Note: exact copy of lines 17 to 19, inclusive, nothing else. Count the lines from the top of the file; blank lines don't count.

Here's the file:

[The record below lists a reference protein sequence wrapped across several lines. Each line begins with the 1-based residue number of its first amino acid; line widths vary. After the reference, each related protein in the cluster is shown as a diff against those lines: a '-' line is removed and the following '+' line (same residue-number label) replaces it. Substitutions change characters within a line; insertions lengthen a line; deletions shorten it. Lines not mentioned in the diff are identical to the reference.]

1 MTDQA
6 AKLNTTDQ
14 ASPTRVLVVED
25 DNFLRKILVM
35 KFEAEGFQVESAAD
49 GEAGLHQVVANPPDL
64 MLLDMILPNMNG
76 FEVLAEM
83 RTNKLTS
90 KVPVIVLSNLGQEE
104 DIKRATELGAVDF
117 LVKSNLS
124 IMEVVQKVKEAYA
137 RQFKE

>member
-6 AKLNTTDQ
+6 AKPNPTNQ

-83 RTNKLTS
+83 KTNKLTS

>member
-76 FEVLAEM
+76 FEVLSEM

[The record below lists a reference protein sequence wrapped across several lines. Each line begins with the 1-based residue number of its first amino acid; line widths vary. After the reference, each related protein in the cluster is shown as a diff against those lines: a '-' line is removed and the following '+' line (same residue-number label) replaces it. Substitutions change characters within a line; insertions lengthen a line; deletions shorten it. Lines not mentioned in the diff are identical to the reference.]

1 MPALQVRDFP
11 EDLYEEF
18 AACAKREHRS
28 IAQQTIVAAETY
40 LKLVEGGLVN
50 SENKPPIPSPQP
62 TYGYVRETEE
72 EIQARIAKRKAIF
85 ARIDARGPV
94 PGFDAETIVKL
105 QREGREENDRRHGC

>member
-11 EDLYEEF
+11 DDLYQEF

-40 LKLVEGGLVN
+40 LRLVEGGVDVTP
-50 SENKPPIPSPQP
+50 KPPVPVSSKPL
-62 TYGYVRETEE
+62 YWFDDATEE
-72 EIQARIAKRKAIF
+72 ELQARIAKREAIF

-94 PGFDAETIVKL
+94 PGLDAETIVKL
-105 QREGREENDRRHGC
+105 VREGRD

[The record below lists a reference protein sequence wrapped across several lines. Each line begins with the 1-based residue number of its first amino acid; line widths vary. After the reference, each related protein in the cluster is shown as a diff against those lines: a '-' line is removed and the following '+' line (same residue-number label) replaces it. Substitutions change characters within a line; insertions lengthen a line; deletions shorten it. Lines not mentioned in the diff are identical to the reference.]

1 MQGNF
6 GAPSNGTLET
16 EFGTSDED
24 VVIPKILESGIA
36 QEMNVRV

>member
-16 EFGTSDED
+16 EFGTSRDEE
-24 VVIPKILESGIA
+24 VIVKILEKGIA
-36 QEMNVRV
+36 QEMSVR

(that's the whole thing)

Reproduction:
-6 AKLNTTDQ
+6 AKPNPTNQ

-83 RTNKLTS